This site is intended for health professionals only

CQC ‘setting practices up for failure’ claims GPC member after finding 41 errors in draft inspection report

Exclusive A GPC member has launched a major broadside against the CQC’s new inspections regime, claiming that inspections are ‘chaotic’ and ‘not fit for purpose’.

Just days before the CQC’s new inspections regime is due to be officially launched, Dr Paul Cundy, a long-standing member of the GPC and chair of its IT committee, accused the the CQC of not following its own procedures and that practices were ‘set up to fail’.

In an open letter to the CQC’s senior national GP advisor, Professor Nigel Sparrow and chief inspector of general practice, Professor Steve Field, Dr Cundy said he had found 41 errors in the report prepared on his practice.

He said that after a shadow inspection on his practice earlier this year, he was convinced the CQC’s inspection regime misrepresents ‘recommendations as requirements’ and is ‘not acting in accordance with CQC guidelines’.

The letter added: ‘If practices cannot trust CQC inspectors to stick to their own rules and if recommendations are being dressed up as requirements then that raises significant questions about the confidence the profession can have in CQC.’

The inspection of the practice took place on 14 May and Dr Cundy claimed that it was confusing and contradictory, with his practice sent a 72-page report from their CCG – detailing several areas where they were ‘outliers’ – just 13 minutes before CQC inspection staff arrived.

He added that that in several places the wording of the draft report prepared on his practice was ‘misleading’ and that it was ‘partial and incomplete’.

Specific errors in the report include:

  • The title of the report had the name of the surgery written incorrectly.
  • The report says the practice did not have a business continuity plan, when Dr Cundy told inspectors that told them that they did, but was not able to locate this at the time of the inspection.
  • The report claims staff had not completed ‘appropriate child protection training’, when inspectors were told that the person in question had training, but the practice was unable to supply specific dates. Formal training is also not a requirement for practices.
  • The report states the practice did not have an ‘effective recruitment process to ensure that all staff were of suitable character’, when the only failing was that a verbal rather than a written reference was taken during the recruitment of one particular member of staff. All the other 24 members of staff had complete recruitment records.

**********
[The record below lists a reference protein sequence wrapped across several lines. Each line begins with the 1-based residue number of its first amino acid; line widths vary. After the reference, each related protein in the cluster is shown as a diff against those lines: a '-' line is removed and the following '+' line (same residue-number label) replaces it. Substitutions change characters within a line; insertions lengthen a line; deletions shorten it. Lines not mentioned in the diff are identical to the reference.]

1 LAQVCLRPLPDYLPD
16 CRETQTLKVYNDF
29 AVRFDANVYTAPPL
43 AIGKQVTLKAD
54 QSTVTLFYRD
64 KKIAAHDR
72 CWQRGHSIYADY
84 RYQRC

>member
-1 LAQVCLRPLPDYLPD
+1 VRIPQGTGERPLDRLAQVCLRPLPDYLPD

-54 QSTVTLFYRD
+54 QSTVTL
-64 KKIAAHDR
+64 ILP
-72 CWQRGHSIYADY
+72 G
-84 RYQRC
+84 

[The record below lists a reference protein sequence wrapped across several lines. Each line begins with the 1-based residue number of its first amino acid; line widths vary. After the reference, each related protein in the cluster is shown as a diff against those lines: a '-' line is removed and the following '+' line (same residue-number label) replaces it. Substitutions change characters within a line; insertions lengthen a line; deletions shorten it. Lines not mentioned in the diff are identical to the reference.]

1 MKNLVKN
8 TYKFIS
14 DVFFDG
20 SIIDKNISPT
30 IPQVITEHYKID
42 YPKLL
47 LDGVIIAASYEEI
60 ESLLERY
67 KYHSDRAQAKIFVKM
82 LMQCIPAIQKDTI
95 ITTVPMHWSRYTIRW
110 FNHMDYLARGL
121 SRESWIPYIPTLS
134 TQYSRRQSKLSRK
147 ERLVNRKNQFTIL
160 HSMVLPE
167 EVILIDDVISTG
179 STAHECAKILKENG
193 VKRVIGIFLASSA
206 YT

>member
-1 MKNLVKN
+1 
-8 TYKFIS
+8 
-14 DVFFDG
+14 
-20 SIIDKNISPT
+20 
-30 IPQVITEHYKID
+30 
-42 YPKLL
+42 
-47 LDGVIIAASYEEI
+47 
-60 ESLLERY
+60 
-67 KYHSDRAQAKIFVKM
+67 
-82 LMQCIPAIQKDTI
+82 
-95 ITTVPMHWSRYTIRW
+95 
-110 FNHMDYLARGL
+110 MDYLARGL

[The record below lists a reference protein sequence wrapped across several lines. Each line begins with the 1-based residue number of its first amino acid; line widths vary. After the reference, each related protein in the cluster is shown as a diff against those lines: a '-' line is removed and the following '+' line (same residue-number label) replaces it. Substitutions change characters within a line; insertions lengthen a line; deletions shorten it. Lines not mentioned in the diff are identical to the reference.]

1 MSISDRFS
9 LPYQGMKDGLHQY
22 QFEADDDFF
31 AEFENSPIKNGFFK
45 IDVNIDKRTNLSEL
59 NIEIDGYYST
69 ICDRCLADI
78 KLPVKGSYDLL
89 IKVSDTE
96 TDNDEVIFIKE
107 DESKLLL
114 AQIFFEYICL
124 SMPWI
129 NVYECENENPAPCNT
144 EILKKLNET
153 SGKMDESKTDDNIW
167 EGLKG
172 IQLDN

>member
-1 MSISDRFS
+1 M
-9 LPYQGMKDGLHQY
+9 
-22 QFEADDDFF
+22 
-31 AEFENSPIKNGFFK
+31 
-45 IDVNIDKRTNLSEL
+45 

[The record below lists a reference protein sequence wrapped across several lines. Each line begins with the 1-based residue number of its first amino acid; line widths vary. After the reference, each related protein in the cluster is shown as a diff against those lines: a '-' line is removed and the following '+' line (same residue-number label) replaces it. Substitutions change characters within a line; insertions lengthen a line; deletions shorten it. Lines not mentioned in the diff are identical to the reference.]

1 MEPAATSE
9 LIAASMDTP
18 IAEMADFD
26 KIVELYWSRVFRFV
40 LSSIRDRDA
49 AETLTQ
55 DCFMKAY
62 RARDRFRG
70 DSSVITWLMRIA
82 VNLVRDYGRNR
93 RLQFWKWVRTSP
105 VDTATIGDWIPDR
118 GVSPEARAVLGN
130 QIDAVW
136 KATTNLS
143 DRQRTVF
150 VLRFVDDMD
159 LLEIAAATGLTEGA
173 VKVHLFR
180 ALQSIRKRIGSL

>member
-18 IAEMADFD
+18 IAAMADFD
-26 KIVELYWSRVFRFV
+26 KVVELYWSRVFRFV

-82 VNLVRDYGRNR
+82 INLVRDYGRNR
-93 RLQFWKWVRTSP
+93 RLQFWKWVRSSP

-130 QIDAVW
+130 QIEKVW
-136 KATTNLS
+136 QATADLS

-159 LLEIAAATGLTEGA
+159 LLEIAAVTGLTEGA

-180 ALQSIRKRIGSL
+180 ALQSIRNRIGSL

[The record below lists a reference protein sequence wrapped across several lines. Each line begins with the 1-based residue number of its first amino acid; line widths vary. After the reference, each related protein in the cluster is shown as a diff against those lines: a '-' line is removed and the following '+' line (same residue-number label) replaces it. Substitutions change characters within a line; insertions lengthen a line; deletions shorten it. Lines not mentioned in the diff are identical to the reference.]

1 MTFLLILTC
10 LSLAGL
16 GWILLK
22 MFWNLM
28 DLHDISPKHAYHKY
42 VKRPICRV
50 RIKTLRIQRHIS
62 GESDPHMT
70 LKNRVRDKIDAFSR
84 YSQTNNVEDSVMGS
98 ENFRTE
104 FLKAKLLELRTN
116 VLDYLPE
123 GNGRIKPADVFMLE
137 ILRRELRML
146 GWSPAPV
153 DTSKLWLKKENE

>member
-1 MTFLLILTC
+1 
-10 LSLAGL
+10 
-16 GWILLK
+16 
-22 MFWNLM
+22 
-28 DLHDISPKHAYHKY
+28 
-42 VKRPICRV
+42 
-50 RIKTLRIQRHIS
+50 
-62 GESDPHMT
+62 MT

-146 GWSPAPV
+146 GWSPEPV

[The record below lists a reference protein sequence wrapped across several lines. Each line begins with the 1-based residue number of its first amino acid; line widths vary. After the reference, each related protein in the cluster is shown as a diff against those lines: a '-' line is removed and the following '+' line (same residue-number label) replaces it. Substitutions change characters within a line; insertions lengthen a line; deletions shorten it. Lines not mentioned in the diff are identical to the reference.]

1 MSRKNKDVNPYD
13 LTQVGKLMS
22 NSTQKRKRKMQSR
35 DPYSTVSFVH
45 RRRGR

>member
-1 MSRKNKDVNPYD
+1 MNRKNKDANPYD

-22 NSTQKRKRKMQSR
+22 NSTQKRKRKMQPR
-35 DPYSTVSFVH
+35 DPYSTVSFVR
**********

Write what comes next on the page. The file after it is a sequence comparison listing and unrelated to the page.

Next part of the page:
The intervention from such a senior GPC member is embarassing as the CQC is set to roll out its new inspection regime following the pilots – which Dr Cunday’s practice was involved in – this week. The new regime will see practices displaying ‘Ofsted-style’ ratings in their waiting rooms and their website.

The CQC told Pulse that providers are ‘given the opportunity to raise any issue’ that they have with draft reports.

But Dr Cundy told Pulse: ‘From what I have seen Professor Field’s clipboard army is not fit for purpose. How dare CQC judge anyone when they can’t get their own house in order. 41 errors, not counting the dreadful grammar and typos,  in a 31 page report is pretty good going. From what I’ve seen its CQC that should be in special measures.’

A spokesperson for the CQC said: ‘CQC does not comment on draft reports. The report from this inspection will be published on our website in due course.

‘CQC has a comprehensive quality assurance process for reports, and a formal factual accuracy process in which providers are given the opportunity to raise any issues they may have with their inspection report at draft stage. This is considered by CQC before a final report is published. Where a provider disagrees with the evidence presented and/or the judgements made, they are therefore able to do so.

‘CQC is always keen to hear comments and suggestions about our work. CQC investigates every complaint it receives and uses feedback from complaints to ensure inspections and reports are delivered to the highest standards. Providers have an opportunity to raise concerns about the factual accuracy of inspection reports as part of our process, prior to any final inspection report being issued. All comments are reviewed and where applicable, reports are amended accordingly.’